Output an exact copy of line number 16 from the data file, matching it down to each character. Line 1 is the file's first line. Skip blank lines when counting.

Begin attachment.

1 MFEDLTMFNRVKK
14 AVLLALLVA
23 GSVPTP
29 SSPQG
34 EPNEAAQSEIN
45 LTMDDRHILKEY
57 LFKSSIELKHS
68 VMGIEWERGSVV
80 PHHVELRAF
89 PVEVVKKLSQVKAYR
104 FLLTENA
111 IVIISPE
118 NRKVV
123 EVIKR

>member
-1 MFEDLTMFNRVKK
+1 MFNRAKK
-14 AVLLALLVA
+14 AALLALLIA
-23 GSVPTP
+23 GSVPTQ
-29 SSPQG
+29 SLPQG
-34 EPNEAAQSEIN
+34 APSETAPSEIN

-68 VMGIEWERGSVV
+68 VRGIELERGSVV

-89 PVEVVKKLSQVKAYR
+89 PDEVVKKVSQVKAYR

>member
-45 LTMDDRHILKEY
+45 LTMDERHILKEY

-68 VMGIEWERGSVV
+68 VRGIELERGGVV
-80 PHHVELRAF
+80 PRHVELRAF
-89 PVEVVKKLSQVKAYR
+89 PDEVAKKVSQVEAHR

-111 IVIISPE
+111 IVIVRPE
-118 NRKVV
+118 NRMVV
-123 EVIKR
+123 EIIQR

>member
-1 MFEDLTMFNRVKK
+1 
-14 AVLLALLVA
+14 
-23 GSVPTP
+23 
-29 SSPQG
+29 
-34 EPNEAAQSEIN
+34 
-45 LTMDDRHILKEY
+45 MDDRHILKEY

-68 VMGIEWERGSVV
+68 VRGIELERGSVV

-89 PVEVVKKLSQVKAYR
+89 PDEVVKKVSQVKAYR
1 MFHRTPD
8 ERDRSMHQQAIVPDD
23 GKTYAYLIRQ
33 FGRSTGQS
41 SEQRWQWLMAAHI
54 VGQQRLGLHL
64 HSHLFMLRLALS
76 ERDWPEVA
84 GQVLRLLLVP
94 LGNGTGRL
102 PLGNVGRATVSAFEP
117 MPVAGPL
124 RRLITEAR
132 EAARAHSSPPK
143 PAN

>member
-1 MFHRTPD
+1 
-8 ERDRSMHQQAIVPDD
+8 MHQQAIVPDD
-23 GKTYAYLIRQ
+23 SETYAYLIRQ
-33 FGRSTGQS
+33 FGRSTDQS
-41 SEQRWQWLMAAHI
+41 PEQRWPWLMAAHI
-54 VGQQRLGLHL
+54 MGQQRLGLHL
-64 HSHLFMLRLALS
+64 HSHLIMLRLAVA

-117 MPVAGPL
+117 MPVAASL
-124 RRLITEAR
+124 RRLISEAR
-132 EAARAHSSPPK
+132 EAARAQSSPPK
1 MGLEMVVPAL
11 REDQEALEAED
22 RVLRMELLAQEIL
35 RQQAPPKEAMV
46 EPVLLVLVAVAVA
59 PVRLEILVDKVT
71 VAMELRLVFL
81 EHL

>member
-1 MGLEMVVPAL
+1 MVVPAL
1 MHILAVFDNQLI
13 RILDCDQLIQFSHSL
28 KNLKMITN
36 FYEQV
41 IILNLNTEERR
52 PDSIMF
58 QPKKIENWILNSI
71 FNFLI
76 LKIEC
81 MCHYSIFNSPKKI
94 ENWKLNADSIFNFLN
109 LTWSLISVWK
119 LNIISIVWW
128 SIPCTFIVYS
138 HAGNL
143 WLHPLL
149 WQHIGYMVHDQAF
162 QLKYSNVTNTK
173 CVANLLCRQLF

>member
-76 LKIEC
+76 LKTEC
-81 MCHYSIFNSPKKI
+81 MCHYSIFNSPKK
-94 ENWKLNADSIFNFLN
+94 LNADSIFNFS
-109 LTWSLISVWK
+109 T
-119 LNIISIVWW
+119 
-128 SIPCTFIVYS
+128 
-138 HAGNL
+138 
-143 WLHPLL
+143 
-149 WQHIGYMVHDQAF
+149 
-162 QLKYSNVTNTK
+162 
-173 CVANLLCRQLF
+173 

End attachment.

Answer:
-1 MFEDLTMFNRVKK